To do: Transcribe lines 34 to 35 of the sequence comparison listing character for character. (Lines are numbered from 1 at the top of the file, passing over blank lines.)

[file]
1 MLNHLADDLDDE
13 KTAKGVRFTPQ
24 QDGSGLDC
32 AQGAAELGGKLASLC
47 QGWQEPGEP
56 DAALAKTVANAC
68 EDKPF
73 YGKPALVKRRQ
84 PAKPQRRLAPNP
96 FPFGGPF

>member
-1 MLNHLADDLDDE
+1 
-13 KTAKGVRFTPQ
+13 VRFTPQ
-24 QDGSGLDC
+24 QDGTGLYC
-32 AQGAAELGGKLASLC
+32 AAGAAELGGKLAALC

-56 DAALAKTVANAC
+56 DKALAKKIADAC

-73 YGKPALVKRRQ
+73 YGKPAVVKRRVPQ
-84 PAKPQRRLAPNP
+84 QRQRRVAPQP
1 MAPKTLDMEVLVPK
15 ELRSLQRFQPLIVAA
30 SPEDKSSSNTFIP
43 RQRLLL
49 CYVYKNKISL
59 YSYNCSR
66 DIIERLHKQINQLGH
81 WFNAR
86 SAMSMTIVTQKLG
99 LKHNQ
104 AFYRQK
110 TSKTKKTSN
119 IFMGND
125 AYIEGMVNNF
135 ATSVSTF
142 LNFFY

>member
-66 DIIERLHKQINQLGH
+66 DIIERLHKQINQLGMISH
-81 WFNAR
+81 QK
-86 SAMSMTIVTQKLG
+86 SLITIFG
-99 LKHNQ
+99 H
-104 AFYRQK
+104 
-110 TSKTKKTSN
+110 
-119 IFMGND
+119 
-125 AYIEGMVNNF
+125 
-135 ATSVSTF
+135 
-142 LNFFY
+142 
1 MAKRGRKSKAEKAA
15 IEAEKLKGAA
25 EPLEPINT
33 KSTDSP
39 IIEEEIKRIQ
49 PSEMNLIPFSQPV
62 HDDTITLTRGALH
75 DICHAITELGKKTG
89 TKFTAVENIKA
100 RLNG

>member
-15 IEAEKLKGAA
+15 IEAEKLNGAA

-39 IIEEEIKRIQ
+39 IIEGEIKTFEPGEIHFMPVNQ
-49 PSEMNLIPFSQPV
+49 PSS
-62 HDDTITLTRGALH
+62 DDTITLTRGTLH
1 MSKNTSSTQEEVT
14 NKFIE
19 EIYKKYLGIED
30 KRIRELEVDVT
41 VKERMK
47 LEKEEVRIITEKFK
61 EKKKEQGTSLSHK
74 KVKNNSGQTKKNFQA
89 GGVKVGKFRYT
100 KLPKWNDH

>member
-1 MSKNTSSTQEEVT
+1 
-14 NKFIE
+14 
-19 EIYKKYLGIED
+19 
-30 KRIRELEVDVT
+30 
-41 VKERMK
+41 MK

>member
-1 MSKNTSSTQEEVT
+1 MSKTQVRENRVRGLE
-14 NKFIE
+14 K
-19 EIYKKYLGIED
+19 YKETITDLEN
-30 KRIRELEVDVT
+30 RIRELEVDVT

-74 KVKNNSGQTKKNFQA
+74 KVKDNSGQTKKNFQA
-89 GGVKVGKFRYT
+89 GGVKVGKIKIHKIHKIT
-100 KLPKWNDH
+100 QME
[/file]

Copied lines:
86 SAMSMTIVTQKLG
99 LKHNQ